Upload files with the API

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The upload API lets you upload files to your Sirv account. Two upload methods are available:

  • Standard uploads - for most cases
  • tus.io multipart uploads - for very large files, faster uploads or less stable connections

Standard uploads

Files should be uploaded one at a time to the endpoint https://api.sirv.com/v2/files/upload.

Your request must include the following parameters:

  • filename - folder path and file name to where the file should be saved in your Sirv account.
  • content-type - content-type of the original file being uploaded e.g. image/png. See list of common content types.
  • Location of local file being uploaded.

The filename can contain any folder path - if the folder(s) do not already exist, they will be created on Sirv.

The file name itself can be anything - it does not need to match the original file name. We recommend using only safe characters a-z A-Z 0-9 - _ which don't need to be encoded in URLs. This will avoid possible problems with any systems/services that do not properly encode reserved characters.

Depending on the script you use, the filename might be included in a query string after the endpoint URL. As with any query string, special characters should be encoded. The path to where the file is being uploaded should start with a forward slash / which should be encoded as %2F. The following URL would be used to upload the file Example-Image.jpg:


Your requests must use binary content encoding, not base64.

Example scripts

The REST API upload documentation contains an example payload, JSON schema, response and scripts for 10 popular programming languages:

Example response

For each upload request, Sirv will return a response containing some useful headers and an empty body. In the headers, you will receive your hourly upload limit, the number of requests remaining and the time when the limit will reset (in 10-digit epoch time):

< HTTP/1.1 200
< date: Fri, 03 Jun 2022 15:21:07 GMT
< content-length: 0
< connection: close
< x-ratelimit-limit: 2000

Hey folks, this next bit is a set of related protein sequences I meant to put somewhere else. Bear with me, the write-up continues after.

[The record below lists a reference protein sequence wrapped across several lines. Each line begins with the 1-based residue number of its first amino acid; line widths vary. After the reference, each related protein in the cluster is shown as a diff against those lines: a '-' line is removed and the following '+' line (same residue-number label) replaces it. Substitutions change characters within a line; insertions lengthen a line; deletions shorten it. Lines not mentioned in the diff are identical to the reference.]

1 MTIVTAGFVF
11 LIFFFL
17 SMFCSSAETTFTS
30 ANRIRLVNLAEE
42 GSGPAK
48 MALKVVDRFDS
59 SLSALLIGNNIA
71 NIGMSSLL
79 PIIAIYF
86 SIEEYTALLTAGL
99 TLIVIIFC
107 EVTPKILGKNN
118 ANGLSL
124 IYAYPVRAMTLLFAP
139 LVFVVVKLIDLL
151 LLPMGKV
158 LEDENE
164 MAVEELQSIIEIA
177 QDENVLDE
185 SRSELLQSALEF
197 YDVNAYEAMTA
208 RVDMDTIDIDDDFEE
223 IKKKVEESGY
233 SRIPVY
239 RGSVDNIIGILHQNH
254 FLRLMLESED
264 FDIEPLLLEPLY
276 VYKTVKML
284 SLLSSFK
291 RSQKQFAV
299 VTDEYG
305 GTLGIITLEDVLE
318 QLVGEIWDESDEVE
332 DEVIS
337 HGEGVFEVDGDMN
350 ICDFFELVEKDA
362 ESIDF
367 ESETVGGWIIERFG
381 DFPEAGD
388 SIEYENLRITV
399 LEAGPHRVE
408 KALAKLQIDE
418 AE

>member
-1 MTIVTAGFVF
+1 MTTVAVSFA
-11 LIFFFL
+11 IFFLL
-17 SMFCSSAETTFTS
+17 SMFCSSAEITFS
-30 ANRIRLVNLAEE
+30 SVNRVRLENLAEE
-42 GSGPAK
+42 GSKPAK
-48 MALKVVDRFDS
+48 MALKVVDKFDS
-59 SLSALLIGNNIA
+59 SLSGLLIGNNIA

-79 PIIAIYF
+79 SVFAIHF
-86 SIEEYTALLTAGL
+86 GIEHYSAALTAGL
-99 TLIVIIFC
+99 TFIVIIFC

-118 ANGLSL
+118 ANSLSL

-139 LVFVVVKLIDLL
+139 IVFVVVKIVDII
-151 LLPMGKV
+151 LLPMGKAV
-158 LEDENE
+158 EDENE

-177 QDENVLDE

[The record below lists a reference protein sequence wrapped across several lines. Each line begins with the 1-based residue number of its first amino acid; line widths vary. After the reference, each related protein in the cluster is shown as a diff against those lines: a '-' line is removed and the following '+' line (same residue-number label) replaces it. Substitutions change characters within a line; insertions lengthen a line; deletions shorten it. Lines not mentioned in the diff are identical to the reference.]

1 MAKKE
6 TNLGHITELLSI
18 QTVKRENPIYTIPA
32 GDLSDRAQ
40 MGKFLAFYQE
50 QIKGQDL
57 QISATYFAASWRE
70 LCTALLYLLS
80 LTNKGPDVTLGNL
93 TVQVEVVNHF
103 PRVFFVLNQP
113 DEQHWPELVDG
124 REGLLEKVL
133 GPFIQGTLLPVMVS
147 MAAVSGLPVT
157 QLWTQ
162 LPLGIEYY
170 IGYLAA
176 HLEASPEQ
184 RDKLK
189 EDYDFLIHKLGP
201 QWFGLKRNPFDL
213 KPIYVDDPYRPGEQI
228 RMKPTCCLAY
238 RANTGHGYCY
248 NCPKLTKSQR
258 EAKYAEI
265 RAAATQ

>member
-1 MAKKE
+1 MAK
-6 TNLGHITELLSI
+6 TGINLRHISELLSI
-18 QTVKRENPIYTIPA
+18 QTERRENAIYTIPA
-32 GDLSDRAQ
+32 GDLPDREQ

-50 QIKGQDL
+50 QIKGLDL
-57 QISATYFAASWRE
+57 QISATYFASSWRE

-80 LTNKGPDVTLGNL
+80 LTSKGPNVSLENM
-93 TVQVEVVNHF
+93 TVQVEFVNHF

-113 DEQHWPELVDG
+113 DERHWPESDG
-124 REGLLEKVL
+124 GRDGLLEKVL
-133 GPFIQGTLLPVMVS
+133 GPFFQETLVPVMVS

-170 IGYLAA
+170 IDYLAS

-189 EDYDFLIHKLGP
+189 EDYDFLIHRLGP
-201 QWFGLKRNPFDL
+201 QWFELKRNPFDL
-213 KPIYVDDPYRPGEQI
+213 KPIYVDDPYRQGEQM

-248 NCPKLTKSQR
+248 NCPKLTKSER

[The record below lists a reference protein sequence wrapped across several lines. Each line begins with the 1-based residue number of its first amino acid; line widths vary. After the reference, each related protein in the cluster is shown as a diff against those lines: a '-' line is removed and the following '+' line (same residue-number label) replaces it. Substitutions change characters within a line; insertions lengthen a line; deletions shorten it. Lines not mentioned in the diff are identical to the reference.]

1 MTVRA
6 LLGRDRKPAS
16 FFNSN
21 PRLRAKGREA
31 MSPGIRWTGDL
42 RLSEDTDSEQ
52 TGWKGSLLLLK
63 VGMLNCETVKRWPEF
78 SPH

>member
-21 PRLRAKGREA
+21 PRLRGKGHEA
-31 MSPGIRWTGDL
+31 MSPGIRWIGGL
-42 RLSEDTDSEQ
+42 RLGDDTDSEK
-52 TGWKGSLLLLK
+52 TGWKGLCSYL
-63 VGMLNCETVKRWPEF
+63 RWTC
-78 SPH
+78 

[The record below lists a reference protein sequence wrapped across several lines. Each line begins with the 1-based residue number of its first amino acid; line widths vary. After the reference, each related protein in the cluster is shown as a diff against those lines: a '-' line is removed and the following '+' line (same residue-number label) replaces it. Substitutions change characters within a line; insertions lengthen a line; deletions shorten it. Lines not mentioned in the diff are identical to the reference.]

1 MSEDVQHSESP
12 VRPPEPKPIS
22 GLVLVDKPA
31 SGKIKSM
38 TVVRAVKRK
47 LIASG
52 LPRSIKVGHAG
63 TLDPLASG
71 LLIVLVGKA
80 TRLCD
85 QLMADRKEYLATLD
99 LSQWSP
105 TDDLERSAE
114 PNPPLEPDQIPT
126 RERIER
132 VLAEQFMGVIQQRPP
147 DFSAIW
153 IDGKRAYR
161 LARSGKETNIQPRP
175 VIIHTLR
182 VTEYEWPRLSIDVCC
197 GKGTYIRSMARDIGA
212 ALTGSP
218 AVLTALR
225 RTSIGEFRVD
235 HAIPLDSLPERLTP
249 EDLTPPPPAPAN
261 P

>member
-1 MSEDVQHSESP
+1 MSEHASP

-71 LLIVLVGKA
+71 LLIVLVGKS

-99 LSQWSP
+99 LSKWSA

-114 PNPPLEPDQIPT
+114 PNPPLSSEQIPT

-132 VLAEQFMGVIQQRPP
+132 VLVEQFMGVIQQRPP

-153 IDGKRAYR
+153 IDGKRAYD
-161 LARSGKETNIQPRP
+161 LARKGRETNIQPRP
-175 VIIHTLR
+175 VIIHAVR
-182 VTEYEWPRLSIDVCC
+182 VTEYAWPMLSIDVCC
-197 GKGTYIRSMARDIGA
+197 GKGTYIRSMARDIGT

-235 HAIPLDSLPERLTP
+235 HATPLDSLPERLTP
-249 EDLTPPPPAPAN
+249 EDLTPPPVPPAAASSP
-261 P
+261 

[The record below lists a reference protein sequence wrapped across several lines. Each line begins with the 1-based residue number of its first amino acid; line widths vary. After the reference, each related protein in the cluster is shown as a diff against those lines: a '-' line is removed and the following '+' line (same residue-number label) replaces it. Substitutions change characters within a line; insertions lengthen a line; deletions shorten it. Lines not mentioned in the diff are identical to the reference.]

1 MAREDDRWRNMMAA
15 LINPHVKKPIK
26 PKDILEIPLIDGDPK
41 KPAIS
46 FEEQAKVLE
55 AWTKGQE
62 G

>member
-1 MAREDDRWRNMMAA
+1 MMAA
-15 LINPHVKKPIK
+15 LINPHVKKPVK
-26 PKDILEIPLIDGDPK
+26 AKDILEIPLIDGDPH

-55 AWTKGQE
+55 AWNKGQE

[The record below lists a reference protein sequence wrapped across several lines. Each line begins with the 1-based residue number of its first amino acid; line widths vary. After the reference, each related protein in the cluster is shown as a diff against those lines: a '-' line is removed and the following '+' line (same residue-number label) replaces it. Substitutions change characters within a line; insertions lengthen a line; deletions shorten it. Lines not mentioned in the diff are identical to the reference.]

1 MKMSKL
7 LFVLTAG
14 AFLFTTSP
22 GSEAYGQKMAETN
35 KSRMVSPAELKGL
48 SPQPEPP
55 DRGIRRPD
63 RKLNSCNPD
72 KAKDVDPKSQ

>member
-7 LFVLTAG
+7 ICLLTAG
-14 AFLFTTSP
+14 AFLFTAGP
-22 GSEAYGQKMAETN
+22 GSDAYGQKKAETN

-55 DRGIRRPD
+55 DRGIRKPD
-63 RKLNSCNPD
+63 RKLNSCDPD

< x-ratelimit-remaining: 1999
< x-ratelimit-reset: 1654273267
< x-ratelimit-type: rest:post:files:upload
< access-control-allow-origin: *
< access-control-expose-headers: *
< cache-control: no-cache
< server: Sirv.API
< strict-transport-security: max-age=31536000

The response also includes CORS headers for access-control-allow-origin and access-control-expose-headers. These indicate to the browser that it should permit the loading of resources from any origin (domain, scheme or port).

How to handle upload errors

A successful upload will return a 200 response. If you receive any other response, your script should retry or take some other action.

We recommend logging each response - this will allow you to build up a history of uploads, which will help you troubleshoot any issue.

These are the possible error responses that your script should handle:

  • 401 - The Unauthorized error probably means that your API access token has reached its expiry. If so, get a new token and try again. You can set a bearer token expiry of between 5 seconds and 7 days.
  • 403 - The Forbidden error means that you are not permitted to upload a file to the path, for example because a file with the same name already exists at the destination, in a protected folder. Consider saving the file with another name or path.
  • 429 - The Too Many Requests error will be returned if you have reached your hourly file upload limit. Your limit and current status is shown on the Usage page of your Sirv account. To handle such an error, pause your upload script and resume your uploads once your hourly limit has refreshed.
  • 503 - The Service Unavailable error will be returned if Sirv's upload service is overloaded. If files cannot be uploaded immediately, they join a queue. If the queue becomes too long, new requests won't be added to the queue and a 503 response will be returned. This is a rare occurence that will resolve itself after some time. To handle such an error, we recommend retrying after 15 to 30 minutes.